Algeria is in a similar position as an exporter largely dependent on oil and gas revenues. It, too, was already suffering from lower production, growing domestic energy consumption, softer market conditions, and a lack of foreign investment in its hydrocarbon sector. The country, which supplies large amounts of pipe gas to Europe and LNG to Asia, will also lose revenue in quarter one of 2015 as its supplies, which remain predominantly oil-indexed, get cheaper. That is a worrying prospect. For Algeria’s long-term political stability, the government must be able to generate and redistribute sufficient oil and gas revenues, thereby supporting economic growth and buying off social discontent as part of its 2011 program to avoid Arab Spring-inspired unrest. With hydrocarbon revenues accounting for about 30 percent of GDP, more than 97 percent of export earnings, and 60 percent of budget revenues, falling commodity prices portend grave political and economic consequences for the country.
In today’s pricing environment, the winners are the consumer countries that benefit from more affordable imports and greater energy security enhanced by supply diversification. Suppliers will continue to adapt their export and pricing strategies in response to more competition and improved pricing leverage on the part of buyers. For expanding and emerging gas suppliers, such as Australia, the U.S., Canada, and East Africa, looser market conditions and tough price negotiations will limit new project advancement. Finding new investments to support production and infrastructure will be more difficult, constraining suppliers’ long-term export plans. Insufficient, timely investments in new gas projects could lead to the risk of another cycle of supply tightness in the gas market post 2020, triggering price spikes.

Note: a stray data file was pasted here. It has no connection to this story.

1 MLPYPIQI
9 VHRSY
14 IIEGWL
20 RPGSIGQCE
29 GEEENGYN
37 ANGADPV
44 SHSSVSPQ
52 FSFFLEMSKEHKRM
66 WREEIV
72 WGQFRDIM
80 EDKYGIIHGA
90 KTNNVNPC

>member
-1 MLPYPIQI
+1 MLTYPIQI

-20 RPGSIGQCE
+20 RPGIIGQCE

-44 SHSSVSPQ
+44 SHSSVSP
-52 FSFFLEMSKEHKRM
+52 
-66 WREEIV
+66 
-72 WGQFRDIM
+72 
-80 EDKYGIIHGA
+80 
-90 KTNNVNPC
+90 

While the world is currently focused on dropping oil prices, those countries that rely on both oil and gas revenues, such as Qatar, Russia and Algeria, must prepare for a double threat this upcoming January: not only will oil sales drop, but their gas revenues will also fall. These lost revenues threaten to undercut funds that support tenuous social contracts between ruling governments and societies in those countries the result of which could be a wave of instability.
About the Author
Leslie Palti-Guzman is a Senior Analyst at the Eurasia Group where she focuses on global natural gas markets, both cross-border pipeline politics and liquefied natural gas (LNG), with a particular emphasis on geopolitics, suppliers' export strategies, pricing evolution, and regulatory framework. Leslie appears regularly in the media as an expert commentator on global gas politics and is widely cited in publications including the Wall Street Journal, Financial Times, Reuters, Dow Jones, CNN Money, Associated Press, Platts, and Interfax. Leslie holds an MA in International Affairs from the Fletcher School of Law and Diplomacy at Tufts University. Leslie also holds both an MA and BA in Political Science and International Affairs from the Institut d'Etudes Politiques (Sciences Po) in Paris.